• In Kentucky, HB149 / SB25 would create a tax credit voucher program that would expand in size each year.
  • In Missouri, omnibus legislation now contained in SB55 would, among other damaging provisions, create a tax credit voucher program budgeted for up to $100 million to fund private education, including homeschooling and for-profit virtual schools.
  • In New Hampshire, HB20 would create an ESA voucher program with practically universal eligibility.
  • In North Carolina, HB32 would expand eligibility for the state’s existing voucher programs as well as increase voucher amounts.

In Colorado, we have our own voucher legislation being proposed in this legislative session – here are two to start with:  

HB21-1080 Nonpublic Education And COVID-19 Relief Act sponsored by House Rep Mark Baisley.

http://leg.colorado.gov/sites/default/files/documents/2021A/bills/fn/2021a_hb1080_00.pdf

“allows any taxpayer to claim a credit when the taxpayer enrolls a qualified child in a private school…”

Thankfully, this bill didn’t make it out of the House Ed Committee, it was Postponed Indefinitely on Feb 25th.  But Rep Baisley isn’t the only legislator sponsoring legislation to privatize our public schools so far this session.

This bill sponsored by Senator Paul Lundeen, SB21-037, Student Equity Education Funding Programs feels like an attempt to punish public schools and open a pathway to privatization. This falls into the category of now that we’ve successfully starved our public schools of funding and resources, let’s mark them as failures and punish them by redirecting funding to private schools.

http://leg.colorado.gov/sites/default/files/documents/2021A/bills/fn/2021a_sb037_00.pdf

SB21-037 is as blatant a voucher bill as they come.  Effective the 2021-2022 school year, It requires schools (school districts and charter schools) that were forced to close one or more schools to in-person instruction for more than 30 days the year prior (which would have been this last 2020-21 school year) to create a funding program that pays parents the state’s share of per pupil revenue for each student.  The parent can then use the state funding to purchase “curriculum for use in a non-public home-based program or purchasing services from an individual or private school.”  (Per the Impact Statement from the Legislative Council http://leg.colorado.gov/sites/default/files/documents/2021A/bills/fn/2021a_sb037_00.pdf)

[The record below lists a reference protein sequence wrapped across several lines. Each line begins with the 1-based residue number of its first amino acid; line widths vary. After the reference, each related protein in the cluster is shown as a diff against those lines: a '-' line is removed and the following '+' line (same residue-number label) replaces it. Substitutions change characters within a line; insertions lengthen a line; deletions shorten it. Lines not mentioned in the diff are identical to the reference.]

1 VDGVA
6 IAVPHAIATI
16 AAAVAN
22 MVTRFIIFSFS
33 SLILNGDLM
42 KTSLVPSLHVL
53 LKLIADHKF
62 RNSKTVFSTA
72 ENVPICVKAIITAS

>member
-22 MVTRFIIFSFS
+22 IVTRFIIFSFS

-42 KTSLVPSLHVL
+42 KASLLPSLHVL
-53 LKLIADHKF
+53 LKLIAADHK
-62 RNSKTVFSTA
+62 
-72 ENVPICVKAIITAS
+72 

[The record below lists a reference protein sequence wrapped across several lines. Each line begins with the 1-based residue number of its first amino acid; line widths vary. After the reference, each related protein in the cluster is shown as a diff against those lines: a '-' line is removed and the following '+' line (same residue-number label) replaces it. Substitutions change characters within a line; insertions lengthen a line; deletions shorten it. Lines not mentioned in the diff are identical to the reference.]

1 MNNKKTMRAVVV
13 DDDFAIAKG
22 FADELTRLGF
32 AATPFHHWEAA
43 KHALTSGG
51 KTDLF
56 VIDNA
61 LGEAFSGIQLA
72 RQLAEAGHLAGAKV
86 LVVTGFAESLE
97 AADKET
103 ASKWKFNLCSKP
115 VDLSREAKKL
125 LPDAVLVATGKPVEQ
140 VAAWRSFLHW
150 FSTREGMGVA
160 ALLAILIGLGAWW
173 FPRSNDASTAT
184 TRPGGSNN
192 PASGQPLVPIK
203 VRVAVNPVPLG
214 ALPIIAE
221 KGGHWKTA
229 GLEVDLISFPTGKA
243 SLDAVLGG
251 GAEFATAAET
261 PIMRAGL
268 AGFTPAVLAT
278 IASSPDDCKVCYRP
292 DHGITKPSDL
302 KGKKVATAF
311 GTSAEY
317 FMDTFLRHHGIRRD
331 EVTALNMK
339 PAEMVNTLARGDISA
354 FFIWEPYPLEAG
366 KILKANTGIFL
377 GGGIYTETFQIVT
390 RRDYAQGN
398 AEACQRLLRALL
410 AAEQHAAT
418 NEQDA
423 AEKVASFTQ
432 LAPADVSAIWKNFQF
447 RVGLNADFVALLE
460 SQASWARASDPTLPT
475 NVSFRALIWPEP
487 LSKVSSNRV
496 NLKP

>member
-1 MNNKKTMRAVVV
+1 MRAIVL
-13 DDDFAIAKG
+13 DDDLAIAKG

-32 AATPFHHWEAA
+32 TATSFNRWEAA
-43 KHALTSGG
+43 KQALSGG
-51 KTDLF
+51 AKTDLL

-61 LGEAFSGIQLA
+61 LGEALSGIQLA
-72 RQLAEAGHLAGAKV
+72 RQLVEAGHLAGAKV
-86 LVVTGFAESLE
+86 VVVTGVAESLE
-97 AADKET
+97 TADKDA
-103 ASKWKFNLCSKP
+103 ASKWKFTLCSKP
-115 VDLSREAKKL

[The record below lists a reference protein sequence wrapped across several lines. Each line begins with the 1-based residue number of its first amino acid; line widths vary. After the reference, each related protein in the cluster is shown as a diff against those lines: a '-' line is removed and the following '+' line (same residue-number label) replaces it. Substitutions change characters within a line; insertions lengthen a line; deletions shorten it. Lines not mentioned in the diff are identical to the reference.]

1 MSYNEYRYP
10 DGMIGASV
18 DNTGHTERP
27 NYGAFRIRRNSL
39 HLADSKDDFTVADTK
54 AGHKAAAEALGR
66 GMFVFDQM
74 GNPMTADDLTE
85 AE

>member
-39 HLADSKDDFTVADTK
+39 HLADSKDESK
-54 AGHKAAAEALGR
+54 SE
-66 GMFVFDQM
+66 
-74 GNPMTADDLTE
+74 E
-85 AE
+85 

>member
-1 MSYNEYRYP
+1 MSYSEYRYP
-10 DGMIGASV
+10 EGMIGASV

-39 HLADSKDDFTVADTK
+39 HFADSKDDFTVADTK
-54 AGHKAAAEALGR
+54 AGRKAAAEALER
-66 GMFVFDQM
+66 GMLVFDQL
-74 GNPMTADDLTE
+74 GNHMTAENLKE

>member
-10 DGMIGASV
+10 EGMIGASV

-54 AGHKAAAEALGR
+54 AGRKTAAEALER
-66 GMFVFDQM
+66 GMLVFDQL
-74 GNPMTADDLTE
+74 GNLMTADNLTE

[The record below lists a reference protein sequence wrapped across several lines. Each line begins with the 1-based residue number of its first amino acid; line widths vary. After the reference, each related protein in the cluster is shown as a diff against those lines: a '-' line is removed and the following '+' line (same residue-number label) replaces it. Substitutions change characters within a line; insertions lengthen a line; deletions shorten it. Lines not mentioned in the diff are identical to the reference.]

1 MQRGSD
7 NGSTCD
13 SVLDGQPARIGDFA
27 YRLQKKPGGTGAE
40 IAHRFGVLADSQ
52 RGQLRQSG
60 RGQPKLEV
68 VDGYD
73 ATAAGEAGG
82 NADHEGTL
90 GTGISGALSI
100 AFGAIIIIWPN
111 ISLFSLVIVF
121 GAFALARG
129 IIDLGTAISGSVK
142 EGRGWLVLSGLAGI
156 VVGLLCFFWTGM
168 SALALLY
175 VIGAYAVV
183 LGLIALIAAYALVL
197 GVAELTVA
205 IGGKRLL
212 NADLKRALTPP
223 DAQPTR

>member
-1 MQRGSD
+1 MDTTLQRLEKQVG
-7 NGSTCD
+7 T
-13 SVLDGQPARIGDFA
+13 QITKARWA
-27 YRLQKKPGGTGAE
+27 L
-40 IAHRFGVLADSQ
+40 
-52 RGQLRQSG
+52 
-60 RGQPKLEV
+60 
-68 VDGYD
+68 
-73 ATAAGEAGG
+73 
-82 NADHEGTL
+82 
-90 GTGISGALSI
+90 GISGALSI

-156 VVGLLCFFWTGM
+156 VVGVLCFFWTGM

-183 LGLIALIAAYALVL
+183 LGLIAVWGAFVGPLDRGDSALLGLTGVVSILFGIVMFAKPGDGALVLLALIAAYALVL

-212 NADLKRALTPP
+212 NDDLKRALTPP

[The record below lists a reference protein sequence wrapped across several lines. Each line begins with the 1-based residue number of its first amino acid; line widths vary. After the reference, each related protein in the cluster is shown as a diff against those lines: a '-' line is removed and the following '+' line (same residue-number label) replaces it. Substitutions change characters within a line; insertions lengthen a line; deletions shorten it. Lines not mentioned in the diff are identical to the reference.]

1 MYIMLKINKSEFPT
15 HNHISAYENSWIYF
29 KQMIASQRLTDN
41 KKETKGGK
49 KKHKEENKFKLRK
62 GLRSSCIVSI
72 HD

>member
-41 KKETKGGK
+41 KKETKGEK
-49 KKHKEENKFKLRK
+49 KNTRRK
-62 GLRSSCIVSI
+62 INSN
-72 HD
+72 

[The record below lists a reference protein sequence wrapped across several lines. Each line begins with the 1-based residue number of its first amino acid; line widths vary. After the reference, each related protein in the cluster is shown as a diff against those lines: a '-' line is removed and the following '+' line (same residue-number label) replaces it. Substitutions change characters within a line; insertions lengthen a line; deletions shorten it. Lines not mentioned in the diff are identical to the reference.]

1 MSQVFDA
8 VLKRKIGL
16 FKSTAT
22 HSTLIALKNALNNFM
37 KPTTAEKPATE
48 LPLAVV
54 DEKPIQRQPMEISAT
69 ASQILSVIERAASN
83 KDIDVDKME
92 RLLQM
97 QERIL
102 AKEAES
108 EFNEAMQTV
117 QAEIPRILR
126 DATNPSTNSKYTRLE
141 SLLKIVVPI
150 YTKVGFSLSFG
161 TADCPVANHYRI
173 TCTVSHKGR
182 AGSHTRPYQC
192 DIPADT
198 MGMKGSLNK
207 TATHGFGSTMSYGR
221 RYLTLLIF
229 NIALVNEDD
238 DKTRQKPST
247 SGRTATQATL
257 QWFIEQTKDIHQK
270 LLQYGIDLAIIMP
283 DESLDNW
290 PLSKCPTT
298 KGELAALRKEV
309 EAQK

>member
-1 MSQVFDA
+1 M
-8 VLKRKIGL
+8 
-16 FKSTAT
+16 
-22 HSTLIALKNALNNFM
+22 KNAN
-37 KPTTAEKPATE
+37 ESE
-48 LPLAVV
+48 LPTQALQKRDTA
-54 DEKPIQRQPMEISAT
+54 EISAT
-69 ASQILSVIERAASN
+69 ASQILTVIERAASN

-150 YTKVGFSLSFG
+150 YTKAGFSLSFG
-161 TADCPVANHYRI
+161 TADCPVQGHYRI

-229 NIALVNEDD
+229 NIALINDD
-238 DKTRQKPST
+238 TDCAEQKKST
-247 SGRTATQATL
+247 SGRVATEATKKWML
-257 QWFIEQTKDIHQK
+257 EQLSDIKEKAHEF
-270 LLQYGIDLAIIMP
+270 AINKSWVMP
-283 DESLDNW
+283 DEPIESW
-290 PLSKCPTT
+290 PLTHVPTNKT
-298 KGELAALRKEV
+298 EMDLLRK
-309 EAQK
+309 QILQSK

There will be more. They may be disguised as Tax Credits, Scholarships, Grant programs, there’s an endless list of creative titles for them.  Public tax dollars belong in Public Schools.

Let’s just put our efforts and energy into making sure we fund our public schools so ALL children have access to a quality education? We haven’t done a very good job of funding our schools in Colorado for years, and COVID has managed to shine a light on just how poorly a job we’ve done.

“They say, if you want to know what a community values, look at how its children are treated.  If you want a sense of what a community hopes for the future, look at how it values its schools.”